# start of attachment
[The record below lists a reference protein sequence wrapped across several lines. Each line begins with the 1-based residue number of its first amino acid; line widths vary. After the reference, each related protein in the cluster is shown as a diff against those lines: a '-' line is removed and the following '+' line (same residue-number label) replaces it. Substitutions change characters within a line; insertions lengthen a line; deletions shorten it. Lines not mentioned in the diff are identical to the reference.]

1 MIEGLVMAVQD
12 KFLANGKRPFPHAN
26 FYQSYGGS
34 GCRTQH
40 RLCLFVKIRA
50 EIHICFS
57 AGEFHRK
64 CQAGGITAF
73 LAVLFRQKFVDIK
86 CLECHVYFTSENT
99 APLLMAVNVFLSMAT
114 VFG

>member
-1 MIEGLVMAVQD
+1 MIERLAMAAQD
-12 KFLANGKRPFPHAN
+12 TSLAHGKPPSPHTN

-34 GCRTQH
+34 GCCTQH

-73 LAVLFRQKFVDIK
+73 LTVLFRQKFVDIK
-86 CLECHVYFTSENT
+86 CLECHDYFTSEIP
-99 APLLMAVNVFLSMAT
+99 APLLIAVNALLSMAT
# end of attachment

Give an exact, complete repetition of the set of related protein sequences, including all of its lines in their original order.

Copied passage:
[The record below lists a reference protein sequence wrapped across several lines. Each line begins with the 1-based residue number of its first amino acid; line widths vary. After the reference, each related protein in the cluster is shown as a diff against those lines: a '-' line is removed and the following '+' line (same residue-number label) replaces it. Substitutions change characters within a line; insertions lengthen a line; deletions shorten it. Lines not mentioned in the diff are identical to the reference.]

1 MIEGLVMAVQD
12 KFLANGKRPFPHAN
26 FYQSYGGS
34 GCRTQH
40 RLCLFVKIRA
50 EIHICFS
57 AGEFHRK
64 CQAGGITAF
73 LAVLFRQKFVDIK
86 CLECHVYFTSENT
99 APLLMAVNVFLSMAT
114 VFG

>member
-1 MIEGLVMAVQD
+1 MIERLAMAAQD
-12 KFLANGKRPFPHAN
+12 TSLAHGKPPSPHTN

-34 GCRTQH
+34 GCCTQH

-73 LAVLFRQKFVDIK
+73 LTVLFRQKFVDIK
-86 CLECHVYFTSENT
+86 CLECHDYFTSEIP
-99 APLLMAVNVFLSMAT
+99 APLLIAVNALLSMAT